3. King Gizzard and the Lizard Wizard – Flying Microtonal Banana: Explorations Into Microtonal Tuning. This is psychosomatic Australian playing at its finest (thanks Ben). A brief explanation from their bandcamp: “Flying Microtonal Banana is King Gizzard’s first-ever experience in microtonal tuning, which features intervals smaller than a semitone and not found in customary Western tuning octaves.” So what does that mean? Well some people will think this sounds out of tune – it ain’t. Harmonically speaking, this is Harry Partch on electric guitars. Rhythmically, this thing just goes bang like it was the relentless first Neu album even thought these guys sound nothing like Neu. Especially the first tune ”Rattlesnake.” Sweet jesus, it kills. This is the first of five microtonal albums they planned to release in 2017 (they have a week to get the last one out). I haven’t heard them all but this is a great start.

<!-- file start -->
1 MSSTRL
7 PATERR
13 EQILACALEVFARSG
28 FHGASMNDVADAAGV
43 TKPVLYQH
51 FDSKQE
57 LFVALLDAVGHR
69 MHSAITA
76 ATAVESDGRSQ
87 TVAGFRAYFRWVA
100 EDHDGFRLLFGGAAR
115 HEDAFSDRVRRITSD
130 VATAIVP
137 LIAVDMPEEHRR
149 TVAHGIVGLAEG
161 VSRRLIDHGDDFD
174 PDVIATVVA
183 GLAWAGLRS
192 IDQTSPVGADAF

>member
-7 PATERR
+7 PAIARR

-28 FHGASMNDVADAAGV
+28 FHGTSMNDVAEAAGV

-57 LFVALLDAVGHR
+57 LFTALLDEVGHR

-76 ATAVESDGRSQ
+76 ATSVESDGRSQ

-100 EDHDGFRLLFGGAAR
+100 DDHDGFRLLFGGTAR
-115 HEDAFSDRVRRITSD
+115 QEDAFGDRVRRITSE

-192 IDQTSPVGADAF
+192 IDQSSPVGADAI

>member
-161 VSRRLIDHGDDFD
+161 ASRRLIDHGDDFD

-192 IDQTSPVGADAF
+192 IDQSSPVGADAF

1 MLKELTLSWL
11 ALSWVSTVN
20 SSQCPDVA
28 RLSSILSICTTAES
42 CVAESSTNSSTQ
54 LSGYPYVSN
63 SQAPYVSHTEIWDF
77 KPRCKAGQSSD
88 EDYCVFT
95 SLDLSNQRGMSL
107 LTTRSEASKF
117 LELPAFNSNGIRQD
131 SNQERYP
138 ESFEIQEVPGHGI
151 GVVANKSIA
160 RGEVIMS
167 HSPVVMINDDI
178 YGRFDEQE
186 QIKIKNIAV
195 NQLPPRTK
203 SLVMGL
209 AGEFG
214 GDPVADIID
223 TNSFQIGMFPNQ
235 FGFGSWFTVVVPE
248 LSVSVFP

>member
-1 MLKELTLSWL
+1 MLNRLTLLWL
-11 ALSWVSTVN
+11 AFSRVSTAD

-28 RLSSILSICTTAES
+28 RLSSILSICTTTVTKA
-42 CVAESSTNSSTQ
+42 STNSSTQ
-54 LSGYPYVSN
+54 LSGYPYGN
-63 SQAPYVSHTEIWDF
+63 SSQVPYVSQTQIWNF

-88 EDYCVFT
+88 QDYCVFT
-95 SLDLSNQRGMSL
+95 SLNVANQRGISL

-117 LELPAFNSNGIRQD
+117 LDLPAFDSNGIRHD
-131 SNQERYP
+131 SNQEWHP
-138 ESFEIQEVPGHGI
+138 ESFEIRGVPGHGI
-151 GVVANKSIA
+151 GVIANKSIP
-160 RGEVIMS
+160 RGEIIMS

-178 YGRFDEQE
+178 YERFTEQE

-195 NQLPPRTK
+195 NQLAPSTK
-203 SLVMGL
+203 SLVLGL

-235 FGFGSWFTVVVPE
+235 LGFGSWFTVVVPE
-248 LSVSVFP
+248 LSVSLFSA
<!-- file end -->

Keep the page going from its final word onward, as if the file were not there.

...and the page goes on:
4. Sam Boshnack Quintet – Nelly Bly project. I sure do like this band and I quite love Sam’s work as a composer. This time out Sam has built a piece inspired by the story and the work of journalist Elizabeth Cochran (a.k.a. Nellie Bly) 100 plus years ago. The liner notes give you a good starting place to learn about Cochran. The music is as always sublime (you should know I am a sucker for Beth Fleener’s well-played bass clarinet). This music is varied and compositionally interesting; the band executes it magnificently. And hat’s off to Floyd Reitsma who recorded this. At 4:50 of “One Is In Trouble” there is a drum break with as well recorded tom drums as I’ve heard anywhere. Every time I get to that part, it snaps my ears around. Sam has a lot of really great recordings, which you want.